By Katie Albrecht
A lot can be said about the year 2020, but universally, I don’t think any of us saw it coming. Just like any other time, though, life throws curveballs.
This past year, it just so happened to be an enduring pandemic — but what happens when the next big “thing” occurs that shakes up societal norms in the church and elsewhere?
As they say, prevention is the best action. By adapting their facilities, church leaders can have the proper tools to ensure the most success during any type of disruption.
Here are a few ways you can use your church’s space during troublesome times.
#1: Learn how to host multiple activities simultaneously in your building
If used properly, your church’s facility is wonderfully adaptable. Even though not all churches look the same, many have core similarities.
For instance, while every church has a dedicated worship space, you might also have a multipurpose room or gymnasium that is completely separate. Typically these areas create classroom space for Sunday School, church groups, and other community gatherings. However, since these events can sometimes occur at the same time, having a plan in place to accommodate all of them at once is especially beneficial.
A tool that every church leader should have to create extra adaptability in their space is room dividers. By using a portable partition, many church leaders have been temporarily dividing their multipurpose rooms into different segments. This tool gives each group privacy in their meeting space and minimizes clutter in the entire room. In times of disruption when church attendance and funding are potentially lower, maximizing your space for multiple groups can help bring in more funding while supporting the general community. When each event is over, temporary walls should be able to easily store away for you to reset the room.
#2: Open the space to other community events
More than any other time, disruption makes people need their community, whether in the church or not. For this reason, hosting external community events can be a morale booster.
For instance, in a natural disaster like a hurricane or earthquake, blood/food drives are especially important. To help those in need, get creative, and use all the space in your church to bring people together.
Ultimately, these types of events can also expose your church to new people and therefore catch the interest of new members. Bringing in new members not only generates an exciting variety of people into the church but also creates the potential for more donations to come in as well. This funding can continue to help others in need.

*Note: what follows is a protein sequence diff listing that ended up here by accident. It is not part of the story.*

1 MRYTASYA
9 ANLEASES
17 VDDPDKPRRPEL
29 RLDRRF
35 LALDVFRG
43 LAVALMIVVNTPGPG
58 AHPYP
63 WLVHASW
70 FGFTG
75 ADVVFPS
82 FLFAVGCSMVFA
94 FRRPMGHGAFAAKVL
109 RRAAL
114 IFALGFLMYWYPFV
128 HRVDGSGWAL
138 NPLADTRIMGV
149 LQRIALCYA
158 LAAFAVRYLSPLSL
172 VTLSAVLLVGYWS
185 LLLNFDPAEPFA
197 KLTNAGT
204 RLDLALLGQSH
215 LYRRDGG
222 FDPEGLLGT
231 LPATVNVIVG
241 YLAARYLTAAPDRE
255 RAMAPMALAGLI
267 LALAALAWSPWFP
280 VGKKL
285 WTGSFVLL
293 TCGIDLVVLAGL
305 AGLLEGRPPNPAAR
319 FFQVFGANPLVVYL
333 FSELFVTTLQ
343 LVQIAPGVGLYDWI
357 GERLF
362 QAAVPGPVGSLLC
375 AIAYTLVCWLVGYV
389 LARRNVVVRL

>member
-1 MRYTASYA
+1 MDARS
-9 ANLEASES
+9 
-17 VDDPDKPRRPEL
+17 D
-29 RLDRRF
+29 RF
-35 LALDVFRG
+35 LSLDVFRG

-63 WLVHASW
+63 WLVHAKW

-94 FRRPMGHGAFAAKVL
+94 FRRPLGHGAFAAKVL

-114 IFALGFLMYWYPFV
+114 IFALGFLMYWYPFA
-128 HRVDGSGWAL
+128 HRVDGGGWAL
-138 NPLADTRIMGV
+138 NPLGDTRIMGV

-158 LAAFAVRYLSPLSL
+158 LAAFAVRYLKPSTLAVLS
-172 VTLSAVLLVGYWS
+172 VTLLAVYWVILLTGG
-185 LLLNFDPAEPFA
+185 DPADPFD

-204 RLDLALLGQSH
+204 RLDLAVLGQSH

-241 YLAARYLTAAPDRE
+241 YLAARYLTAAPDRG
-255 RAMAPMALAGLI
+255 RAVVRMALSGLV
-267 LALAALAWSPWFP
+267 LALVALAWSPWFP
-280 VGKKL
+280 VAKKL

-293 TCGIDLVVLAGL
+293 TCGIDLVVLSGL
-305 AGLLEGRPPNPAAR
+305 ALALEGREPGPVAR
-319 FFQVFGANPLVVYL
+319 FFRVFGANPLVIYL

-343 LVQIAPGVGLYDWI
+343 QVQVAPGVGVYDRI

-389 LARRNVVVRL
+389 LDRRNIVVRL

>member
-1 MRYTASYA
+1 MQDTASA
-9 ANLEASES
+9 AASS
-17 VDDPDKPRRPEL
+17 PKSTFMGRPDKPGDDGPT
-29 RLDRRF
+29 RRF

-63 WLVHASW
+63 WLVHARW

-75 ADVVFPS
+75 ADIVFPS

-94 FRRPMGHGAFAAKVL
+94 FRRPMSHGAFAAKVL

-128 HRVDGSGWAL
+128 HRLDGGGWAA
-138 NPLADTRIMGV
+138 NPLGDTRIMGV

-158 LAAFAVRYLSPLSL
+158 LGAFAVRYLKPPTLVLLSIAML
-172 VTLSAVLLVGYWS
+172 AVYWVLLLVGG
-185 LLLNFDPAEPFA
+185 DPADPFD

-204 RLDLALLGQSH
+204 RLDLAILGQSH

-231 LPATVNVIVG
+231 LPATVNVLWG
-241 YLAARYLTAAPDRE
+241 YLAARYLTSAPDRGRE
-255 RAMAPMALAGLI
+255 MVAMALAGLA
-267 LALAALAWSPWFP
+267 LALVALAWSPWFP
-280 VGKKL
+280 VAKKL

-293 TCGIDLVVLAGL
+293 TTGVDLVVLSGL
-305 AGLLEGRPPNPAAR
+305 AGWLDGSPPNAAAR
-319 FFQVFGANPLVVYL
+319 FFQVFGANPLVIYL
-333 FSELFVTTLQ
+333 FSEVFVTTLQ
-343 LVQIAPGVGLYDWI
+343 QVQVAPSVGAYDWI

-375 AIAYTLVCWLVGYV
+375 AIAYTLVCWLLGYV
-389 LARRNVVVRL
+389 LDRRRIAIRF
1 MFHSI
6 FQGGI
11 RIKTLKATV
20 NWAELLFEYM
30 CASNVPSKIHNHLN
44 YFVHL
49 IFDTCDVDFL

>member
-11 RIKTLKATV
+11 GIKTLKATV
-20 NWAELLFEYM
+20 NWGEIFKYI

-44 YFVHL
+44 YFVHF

#3: Create partnerships
In addition to having community events, your space can also be used for partnerships and fostering larger donations.
When devastation occurs, money and resources all around can be tight. Especially in times like a pandemic, when the majority of people are staying home, having multiple sources of funding besides donations at the church is crucial. This capital not only gives your church the capability to keep running but also supports every member of its community.
During disruptive times, working with the right partner can really benefit your local community. A simple way to accomplish a beneficial partnership is to host a recovery event at your church and have an organization sponsor it. This tactic helps fund the event without dipping into the church’s savings and also markets the partner organization. Since many corporations like to help out others during times of devastation, they might be able and willing to help a church do it, too.
As tragedy arrives in many forms, it can also strike when we are least expecting it. By continuing to be a resource for your community, your church can simultaneously help others while continuing to thrive.
Katie Albrecht is Content Marketing Coordinator for Screenflex Portable Room Dividers, the #1 manufacturer of freestanding, portable partitions. For more than a year, Albrecht has been creating and overseeing all the content for the Screenflex website and social media profiles. Outside of her time at Screenflex, she is an accomplished author and podcaster on topics of mental health.